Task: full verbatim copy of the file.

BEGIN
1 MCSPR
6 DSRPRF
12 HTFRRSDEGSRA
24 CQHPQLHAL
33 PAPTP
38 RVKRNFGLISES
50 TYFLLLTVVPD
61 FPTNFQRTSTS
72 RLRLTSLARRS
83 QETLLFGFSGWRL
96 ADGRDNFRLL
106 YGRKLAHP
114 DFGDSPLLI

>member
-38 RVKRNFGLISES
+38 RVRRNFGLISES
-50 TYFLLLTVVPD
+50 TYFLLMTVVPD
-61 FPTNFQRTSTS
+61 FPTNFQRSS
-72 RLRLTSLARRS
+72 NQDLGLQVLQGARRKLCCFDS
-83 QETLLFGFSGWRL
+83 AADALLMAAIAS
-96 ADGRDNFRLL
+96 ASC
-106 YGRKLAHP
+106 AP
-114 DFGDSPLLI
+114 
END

1 MCSPR
6 DSRPRF
12 HTFRRSDEGSRA
24 CQHPQLHAL
33 PAPTP
38 RVKRNFGLISES
50 TYFLLLTVVPD
61 FPTNFQRTSTS
72 RLRLTSLARRS
83 QETLLFGFSGWRL
96 ADGRDNFRLL
106 YGRKLAHP
114 DFGDSPLLI

>member
-38 RVKRNFGLISES
+38 RVRRNFGLISES
-50 TYFLLLTVVPD
+50 TYFLLMTVVPD
-61 FPTNFQRTSTS
+61 FPTNFQRSS
-72 RLRLTSLARRS
+72 NQDLGLQVLQGARRKLCCFDS
-83 QETLLFGFSGWRL
+83 AADALLMAAIAS
-96 ADGRDNFRLL
+96 ASC
-106 YGRKLAHP
+106 AP
-114 DFGDSPLLI
+114 